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Crane Rigging Tips: How to Choose the Right Shackle Pins

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Safe rigging isn't just a question of choosing the right type of shackle for each load. You also need to use the right type of pin to secure the load. These pins lock a shackle closed so it can hold its load safely and securely.

Read on to learn more about common types of shackle pins and how they work.

Screw Pins

A screw pin has a shoulder on one end and threads on the other. You insert the threaded end of the pin through the hole on one side of a shackle and push it into the hole on the opposite side.

Once the pin is in position, you screw it into its hole to secure it into place. The shoulder on the other end of the pin should sit firmly against its side of the shackle.

Screw pins are easy and fast to use. However, they aren't necessarily a good permanent solution. They can unscrew and come loose if they have to deal with a lot of movement and vibration. You will need to tighten this kind of pin on each load to make sure that it is still safely in position.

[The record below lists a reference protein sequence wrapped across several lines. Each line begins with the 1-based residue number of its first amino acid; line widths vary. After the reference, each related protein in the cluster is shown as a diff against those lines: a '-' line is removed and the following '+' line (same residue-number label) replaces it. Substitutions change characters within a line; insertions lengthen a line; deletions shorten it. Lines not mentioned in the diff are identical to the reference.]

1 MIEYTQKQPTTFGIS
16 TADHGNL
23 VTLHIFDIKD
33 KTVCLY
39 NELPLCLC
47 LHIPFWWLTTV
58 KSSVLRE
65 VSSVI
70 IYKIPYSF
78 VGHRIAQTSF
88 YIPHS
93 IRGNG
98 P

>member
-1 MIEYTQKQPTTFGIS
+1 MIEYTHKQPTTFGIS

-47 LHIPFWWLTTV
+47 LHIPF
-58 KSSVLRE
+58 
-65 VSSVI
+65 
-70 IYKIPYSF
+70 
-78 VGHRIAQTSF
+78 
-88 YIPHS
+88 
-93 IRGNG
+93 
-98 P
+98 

Round Pins

Round shackle pins aren't threaded. You secure them with a special pin, known as a cotter.

Round pins have a small stopper at one end; the other end has a hole drilled down through it. To fix the pin, you insert the end with the hole through the shackle's holes. When the pin is in position, you push the cotter pin down through the hole to lock the pin in place.

Round pins work well if a load will twist or turn. The cotter pin holds the pin in position and keeps the shackle locked. However, these pins aren't usually suitable for some overhead lifts or side-loaded jobs.

Bolt Pins

Shackle bolt pins use a nut and bolt system. You also usually use a cotter pin on these fasteners for extra security.

These pins often have a fixed nut at one end and a removable one at the other. When you put the pin through the shackle's holes, you attach the removable nut to secure the pin. The end of the pin also has a hole running through it for its cotter pin.

These pins have extra fastening security because they are secured by a nut and a cotter pin. They will hold firm even if they have to deal with a lot of movement or rotation. You also typically don't need to retighten these pins after each load as they are less likely to come loose.

To find out more about shackle pins and to source suitable products, contact crane rigging equipment suppliers.